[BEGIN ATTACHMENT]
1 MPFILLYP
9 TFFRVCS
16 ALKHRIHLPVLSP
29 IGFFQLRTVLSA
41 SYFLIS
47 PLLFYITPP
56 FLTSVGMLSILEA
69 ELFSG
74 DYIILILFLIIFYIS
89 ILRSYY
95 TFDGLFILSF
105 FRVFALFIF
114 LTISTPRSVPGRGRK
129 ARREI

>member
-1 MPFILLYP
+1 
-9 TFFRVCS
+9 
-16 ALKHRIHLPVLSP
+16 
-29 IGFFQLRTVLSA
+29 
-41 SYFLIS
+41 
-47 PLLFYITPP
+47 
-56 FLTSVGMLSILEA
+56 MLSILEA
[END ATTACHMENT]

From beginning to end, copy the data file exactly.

1 MPFILLYP
9 TFFRVCS
16 ALKHRIHLPVLSP
29 IGFFQLRTVLSA
41 SYFLIS
47 PLLFYITPP
56 FLTSVGMLSILEA
69 ELFSG
74 DYIILILFLIIFYIS
89 ILRSYY
95 TFDGLFILSF
105 FRVFALFIF
114 LTISTPRSVPGRGRK
129 ARREI

>member
-1 MPFILLYP
+1 
-9 TFFRVCS
+9 
-16 ALKHRIHLPVLSP
+16 
-29 IGFFQLRTVLSA
+29 
-41 SYFLIS
+41 
-47 PLLFYITPP
+47 
-56 FLTSVGMLSILEA
+56 MLSILEA